What method do you use to teach āsana and prāṇāyāma? I teach only aṣṭāṅga yoga, the original method given in Patañjali’s Yoga Sūtra. Aṣṭāṅga means “eight-step” yoga: yama, niyama, āsana, prāṇāyāma, pratyāhāra, dhāraṇā, dhyāna, samādhi. The Yoga Sūtra says “Tasmin sati śvāsa pra śvāsayor gati vicchedaḥ prāṇāyāmaḥ (2.49).” First you perfect āsana, and then you practice prāṇāyāma: you control the inhalation and the exhalation, you regulate the breath, you retain and restrain the breath. After āsana is perfected, then prāṇāyāma can be perfected. That is the yoga method.

What is perfect āsana, and how do you perfect āsana? “Sthira sukham āsanam (YS 2.46).” Perfect āsana means you can sit for three hours with steadiness and happiness, with no trouble. After you take the legs out of the āsana, the body is still happy. In the method I teach, there are many āsanas, and they work with blood circulation, the breathing system, and the focus of the eyes (to develop concentration). In this method you must be completely flexible and keep the three parts of the body - head, neck, and trunk - in a straight line. If the spinal cord bends, the breathing system is affected. If you want to practice the correct breathing system, you must have a straight spine.

From the mūlādhāra [the chakra at the base of the spine] 72,000 nādīs [channels through which prāṇa travels in the subtle body originate (see correction about nādīs). The nervous system grows from here. All these nādīs are dirty and need cleaning. With the yoga method, you use āsana and the breathing system to clean the nādīs every day. You purify the nādīs by sitting in the right posture and practicing every day, inhaling and exhaling, until finally, after a long time, your whole body is strong and your nervous system is perfectly cured. When the nervous system is perfect, the body is strong.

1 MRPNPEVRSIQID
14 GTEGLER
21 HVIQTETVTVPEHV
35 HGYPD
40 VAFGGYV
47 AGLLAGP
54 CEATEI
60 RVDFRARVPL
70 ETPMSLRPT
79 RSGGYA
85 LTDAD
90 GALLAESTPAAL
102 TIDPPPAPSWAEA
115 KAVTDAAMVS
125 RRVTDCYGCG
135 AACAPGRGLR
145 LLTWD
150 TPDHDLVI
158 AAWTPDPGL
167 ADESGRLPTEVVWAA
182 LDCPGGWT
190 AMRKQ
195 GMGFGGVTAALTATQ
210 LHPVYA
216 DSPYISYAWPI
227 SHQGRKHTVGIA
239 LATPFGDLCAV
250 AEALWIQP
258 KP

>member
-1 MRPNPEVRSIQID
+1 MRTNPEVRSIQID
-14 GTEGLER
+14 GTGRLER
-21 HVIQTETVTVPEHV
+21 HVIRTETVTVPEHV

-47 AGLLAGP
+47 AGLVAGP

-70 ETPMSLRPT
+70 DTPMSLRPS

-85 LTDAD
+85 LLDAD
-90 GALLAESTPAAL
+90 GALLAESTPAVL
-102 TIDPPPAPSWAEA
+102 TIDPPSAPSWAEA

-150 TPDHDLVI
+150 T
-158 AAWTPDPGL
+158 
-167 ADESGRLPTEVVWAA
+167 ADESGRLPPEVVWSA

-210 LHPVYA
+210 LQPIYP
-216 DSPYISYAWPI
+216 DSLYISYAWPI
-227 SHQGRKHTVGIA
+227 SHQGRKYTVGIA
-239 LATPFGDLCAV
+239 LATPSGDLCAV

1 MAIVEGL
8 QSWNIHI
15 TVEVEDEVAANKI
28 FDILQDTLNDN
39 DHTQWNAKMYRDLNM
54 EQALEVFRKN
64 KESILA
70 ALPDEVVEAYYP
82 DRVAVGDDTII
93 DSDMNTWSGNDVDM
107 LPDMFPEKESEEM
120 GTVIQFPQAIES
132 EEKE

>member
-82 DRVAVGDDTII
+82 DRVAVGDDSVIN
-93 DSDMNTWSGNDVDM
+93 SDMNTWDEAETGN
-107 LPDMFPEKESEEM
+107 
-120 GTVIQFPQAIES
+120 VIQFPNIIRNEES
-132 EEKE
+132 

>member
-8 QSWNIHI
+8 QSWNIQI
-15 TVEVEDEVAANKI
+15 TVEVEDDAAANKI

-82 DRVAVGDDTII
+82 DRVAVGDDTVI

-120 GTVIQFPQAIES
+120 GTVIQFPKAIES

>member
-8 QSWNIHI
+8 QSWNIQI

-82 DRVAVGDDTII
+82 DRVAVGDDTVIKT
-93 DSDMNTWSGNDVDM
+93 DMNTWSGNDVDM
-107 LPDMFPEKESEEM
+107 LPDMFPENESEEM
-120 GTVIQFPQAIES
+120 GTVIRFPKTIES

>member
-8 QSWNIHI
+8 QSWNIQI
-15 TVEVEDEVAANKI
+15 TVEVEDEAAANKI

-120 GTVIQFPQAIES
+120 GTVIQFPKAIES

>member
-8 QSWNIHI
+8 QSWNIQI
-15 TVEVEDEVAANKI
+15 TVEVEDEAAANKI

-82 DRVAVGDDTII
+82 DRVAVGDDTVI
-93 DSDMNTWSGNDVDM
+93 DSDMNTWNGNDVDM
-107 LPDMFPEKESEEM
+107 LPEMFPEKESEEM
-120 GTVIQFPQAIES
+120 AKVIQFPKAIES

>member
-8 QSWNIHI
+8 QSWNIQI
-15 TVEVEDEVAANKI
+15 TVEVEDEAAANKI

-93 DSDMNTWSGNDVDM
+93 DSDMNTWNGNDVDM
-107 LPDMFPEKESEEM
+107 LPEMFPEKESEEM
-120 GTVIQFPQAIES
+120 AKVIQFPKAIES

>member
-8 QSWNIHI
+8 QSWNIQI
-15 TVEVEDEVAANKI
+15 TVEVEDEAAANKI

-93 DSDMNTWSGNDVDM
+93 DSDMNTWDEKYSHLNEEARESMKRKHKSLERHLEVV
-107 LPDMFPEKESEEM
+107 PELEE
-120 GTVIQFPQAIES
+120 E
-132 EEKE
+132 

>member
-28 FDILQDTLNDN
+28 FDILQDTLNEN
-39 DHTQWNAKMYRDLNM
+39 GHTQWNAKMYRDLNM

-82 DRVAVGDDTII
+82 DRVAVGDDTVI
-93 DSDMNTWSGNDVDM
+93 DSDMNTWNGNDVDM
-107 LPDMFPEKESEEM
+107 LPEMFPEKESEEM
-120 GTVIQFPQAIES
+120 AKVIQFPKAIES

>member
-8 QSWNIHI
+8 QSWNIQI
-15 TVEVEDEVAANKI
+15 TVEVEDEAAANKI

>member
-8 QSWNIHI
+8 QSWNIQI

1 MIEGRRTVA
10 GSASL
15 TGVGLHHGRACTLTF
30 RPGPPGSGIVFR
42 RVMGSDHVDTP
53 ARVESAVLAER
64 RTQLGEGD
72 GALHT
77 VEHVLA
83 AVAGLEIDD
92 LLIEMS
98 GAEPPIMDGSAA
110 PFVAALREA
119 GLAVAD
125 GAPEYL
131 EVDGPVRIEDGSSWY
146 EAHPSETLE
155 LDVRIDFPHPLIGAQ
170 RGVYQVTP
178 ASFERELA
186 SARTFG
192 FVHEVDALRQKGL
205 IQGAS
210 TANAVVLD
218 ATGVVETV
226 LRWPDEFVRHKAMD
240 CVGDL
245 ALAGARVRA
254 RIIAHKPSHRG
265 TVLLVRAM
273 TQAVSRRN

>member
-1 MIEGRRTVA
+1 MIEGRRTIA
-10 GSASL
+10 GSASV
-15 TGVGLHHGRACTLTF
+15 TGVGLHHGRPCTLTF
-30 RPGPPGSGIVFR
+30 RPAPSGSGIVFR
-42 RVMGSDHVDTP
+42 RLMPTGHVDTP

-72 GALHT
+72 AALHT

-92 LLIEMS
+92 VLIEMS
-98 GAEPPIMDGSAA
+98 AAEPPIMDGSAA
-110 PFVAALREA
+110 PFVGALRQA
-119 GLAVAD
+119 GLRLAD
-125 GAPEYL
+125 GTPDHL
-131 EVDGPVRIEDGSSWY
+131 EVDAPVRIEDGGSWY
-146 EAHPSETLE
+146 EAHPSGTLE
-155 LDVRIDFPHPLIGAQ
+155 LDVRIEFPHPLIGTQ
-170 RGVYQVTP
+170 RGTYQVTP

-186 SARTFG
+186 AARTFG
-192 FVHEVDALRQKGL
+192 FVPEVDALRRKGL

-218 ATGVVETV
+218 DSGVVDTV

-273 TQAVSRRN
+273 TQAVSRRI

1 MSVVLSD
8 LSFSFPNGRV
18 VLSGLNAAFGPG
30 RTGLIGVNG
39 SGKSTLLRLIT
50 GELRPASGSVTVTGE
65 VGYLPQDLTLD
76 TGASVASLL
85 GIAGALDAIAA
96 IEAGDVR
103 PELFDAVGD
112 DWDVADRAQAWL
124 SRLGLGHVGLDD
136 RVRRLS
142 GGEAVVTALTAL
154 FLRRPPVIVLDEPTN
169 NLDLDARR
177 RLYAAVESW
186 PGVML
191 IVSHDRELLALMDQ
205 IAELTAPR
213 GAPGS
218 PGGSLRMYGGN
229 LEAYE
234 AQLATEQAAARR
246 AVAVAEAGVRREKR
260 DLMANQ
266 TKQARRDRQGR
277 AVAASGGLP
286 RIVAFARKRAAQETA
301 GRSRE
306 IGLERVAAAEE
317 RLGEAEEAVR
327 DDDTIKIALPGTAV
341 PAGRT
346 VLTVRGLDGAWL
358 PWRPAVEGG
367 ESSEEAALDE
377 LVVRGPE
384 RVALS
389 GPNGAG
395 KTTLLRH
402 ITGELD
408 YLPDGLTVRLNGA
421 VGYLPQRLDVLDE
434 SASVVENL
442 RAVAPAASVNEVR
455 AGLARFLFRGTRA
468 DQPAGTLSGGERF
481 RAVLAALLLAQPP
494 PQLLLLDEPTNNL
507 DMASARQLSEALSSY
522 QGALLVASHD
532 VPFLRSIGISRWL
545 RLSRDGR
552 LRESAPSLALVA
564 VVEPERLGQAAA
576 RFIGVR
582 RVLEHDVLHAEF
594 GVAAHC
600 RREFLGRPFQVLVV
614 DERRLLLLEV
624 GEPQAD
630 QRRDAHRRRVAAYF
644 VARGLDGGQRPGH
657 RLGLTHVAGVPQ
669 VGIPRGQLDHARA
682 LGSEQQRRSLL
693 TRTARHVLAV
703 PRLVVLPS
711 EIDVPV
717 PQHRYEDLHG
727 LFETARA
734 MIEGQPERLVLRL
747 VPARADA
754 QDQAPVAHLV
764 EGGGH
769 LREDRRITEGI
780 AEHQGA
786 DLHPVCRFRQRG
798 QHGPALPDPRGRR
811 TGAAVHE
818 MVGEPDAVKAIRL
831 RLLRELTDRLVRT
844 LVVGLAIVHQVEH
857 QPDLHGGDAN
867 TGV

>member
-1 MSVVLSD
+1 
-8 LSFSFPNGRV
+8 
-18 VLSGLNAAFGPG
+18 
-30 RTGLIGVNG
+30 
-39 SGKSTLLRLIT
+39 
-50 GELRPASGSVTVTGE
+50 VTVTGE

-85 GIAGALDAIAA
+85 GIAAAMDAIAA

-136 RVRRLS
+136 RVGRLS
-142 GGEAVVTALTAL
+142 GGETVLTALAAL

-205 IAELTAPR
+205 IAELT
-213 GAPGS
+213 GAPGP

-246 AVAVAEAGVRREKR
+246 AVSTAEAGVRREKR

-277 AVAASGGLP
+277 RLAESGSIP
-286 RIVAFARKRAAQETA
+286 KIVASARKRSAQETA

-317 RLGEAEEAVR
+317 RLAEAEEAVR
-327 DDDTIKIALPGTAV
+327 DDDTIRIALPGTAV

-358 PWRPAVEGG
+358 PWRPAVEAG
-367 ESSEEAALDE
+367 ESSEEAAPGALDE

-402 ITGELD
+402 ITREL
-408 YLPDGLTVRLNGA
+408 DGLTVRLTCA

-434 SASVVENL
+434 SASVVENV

Once all the nādīs are clean, prāṇa enters the central nādī, called suṣumnā. For this to happen, you must completely control the anus. You must carefully practice the bandhas - mūlabandha, uḍḍiyāna bandha, and the others - during āsana and prāṇāyāma practice. If you practice the method I teach, automatically the bandhas will come. This is the original teaching, the aṣṭāṅga yoga method. I’ve not added anything else. These modern teachings, I don’t know … I’m an old man!

This method is physically quite demanding. How do you teach someone who is in bad shape physically? Bad shape is not impossible to work with. The yoga text says that yoga practice makes you lean but strong like an elephant. You have a yogic face. A yogic face is always a smiling face. It means you hear nāda, the internal sound, and your eyes are clear. Then you see clearly, and you control bindu [the vital energy sometimes interpreted as sexual energy]. The inner fire unfolds, and the body is free of disease.

There are three types of disease: body disease, mind disease, and nervous system disease. When the mind is diseased, the whole body is diseased. The yoga scriptures say “Manayeva manuṣāṇāṁ karaṇaṁ bandha mokṣayoḥ (this verse may be transliterated incorrectly),” the mind is the cause of both bondage and liberation. If the mind is sick and sad, the whole body gets sick, and all is finished. So first you must give medicine to the mind. Mind medicine: that is yoga.

What exactly would mind medicine be? Yoga practice and the correct breathing system. Practice, practice, practice. That’s it. Practice so the nervous system is perfect and the blood circulation is good, which is very important. With good blood circulation, you don’t get heart trouble. Controlling the bindu, not wasting your bindu, is also very important. A person is alive by containing the bindu; when the bindu is completely gone, you are a dead man. That’s what the scriptures say. By practicing every day, the blood becomes purified, and the mind gradually comes under your control. This is the yogic method. “Yogaś citta vṛtti nirodhaḥ (YS: I.2).” This means that yoga is control over the [movements] of the mind.